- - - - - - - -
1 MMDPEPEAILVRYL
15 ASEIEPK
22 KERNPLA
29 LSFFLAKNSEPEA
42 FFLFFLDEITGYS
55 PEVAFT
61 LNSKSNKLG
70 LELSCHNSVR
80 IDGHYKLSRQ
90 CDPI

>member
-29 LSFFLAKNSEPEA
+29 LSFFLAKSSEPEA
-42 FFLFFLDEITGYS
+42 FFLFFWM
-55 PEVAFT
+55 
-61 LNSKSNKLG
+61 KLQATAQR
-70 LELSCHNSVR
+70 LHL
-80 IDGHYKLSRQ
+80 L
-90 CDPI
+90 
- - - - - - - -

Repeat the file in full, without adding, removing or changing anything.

1 MMDPEPEAILVRYL
15 ASEIEPK
22 KERNPLA
29 LSFFLAKNSEPEA
42 FFLFFLDEITGYS
55 PEVAFT
61 LNSKSNKLG
70 LELSCHNSVR
80 IDGHYKLSRQ
90 CDPI

>member
-29 LSFFLAKNSEPEA
+29 LSFFLAKSSEPEA
-42 FFLFFLDEITGYS
+42 FFLFFWM
-55 PEVAFT
+55 
-61 LNSKSNKLG
+61 KLQATAQR
-70 LELSCHNSVR
+70 LHL
-80 IDGHYKLSRQ
+80 L
-90 CDPI
+90 